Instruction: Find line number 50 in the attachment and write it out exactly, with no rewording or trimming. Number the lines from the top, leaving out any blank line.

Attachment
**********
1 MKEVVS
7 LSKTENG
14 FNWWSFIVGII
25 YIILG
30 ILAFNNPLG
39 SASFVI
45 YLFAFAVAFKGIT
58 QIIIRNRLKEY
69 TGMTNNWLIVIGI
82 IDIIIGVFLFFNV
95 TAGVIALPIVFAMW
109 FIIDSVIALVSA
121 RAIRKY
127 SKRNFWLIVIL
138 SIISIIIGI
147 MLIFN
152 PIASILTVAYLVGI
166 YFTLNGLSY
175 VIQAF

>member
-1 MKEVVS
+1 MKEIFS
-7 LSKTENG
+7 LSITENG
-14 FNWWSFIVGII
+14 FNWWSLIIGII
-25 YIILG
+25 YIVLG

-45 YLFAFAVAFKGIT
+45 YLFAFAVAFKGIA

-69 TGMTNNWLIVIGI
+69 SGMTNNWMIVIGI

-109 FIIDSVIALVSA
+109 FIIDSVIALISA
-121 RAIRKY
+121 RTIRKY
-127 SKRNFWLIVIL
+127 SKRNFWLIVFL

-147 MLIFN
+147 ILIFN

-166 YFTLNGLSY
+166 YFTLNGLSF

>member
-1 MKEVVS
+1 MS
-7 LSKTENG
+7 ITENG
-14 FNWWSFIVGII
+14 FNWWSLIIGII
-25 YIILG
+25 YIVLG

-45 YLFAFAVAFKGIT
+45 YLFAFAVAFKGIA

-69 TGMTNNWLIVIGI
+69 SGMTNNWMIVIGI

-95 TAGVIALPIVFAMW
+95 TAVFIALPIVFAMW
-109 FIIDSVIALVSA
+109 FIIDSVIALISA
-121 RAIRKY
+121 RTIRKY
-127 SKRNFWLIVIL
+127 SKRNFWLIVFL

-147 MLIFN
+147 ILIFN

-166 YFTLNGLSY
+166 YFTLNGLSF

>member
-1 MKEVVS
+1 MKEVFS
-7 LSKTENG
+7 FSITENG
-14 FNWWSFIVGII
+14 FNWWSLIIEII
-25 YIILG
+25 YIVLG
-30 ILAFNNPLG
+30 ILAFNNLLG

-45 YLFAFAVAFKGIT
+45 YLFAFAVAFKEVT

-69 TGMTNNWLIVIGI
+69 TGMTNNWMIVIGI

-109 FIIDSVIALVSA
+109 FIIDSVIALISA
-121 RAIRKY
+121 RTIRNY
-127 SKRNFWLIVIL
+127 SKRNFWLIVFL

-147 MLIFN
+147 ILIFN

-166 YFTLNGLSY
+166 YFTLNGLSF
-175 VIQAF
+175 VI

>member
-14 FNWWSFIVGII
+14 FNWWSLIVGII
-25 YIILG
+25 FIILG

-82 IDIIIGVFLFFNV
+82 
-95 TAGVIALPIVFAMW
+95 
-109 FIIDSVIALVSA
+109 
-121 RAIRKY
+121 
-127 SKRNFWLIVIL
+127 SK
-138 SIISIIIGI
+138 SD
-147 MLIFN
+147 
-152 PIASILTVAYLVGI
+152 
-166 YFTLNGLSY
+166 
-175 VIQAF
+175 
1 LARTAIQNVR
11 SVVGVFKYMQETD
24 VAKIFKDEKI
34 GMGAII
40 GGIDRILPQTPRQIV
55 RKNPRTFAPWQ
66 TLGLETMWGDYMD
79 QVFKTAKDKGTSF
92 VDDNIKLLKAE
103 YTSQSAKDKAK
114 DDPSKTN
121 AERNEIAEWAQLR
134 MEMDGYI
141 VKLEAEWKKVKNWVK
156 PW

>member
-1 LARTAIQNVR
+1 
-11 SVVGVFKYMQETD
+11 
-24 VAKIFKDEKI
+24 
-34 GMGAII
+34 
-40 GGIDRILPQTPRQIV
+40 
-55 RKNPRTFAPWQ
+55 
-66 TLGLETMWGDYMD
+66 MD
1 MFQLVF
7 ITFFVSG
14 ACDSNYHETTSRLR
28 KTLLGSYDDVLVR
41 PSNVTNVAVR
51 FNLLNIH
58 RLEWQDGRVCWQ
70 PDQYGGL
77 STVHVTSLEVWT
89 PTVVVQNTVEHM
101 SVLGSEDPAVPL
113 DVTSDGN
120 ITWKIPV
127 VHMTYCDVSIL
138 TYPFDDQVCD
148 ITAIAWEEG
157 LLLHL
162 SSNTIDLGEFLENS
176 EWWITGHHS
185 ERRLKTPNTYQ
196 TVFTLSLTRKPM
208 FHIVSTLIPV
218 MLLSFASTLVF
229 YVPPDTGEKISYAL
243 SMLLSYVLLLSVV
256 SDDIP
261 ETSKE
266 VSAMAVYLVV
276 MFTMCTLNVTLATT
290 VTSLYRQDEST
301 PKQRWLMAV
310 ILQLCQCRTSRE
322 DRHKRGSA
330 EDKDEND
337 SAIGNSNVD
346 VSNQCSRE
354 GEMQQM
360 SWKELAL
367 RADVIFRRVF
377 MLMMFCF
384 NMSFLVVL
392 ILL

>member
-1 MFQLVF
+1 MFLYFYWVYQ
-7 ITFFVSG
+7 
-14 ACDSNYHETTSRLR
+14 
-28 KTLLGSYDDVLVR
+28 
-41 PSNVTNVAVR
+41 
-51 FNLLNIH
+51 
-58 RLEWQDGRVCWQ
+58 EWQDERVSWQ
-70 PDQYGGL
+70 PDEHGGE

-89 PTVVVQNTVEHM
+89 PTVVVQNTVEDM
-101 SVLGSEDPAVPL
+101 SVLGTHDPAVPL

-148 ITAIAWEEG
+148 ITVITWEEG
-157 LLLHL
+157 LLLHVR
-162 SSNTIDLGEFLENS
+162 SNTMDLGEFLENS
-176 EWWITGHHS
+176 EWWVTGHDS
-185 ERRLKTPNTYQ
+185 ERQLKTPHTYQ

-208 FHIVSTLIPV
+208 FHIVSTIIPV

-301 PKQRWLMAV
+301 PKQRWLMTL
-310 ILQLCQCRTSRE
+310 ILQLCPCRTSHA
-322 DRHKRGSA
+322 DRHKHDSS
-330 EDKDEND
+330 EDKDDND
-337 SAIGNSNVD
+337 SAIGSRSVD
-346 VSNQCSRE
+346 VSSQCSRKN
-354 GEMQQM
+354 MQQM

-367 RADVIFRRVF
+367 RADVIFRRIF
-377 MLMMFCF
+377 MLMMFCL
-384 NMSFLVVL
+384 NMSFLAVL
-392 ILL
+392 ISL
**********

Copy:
-25 YIILG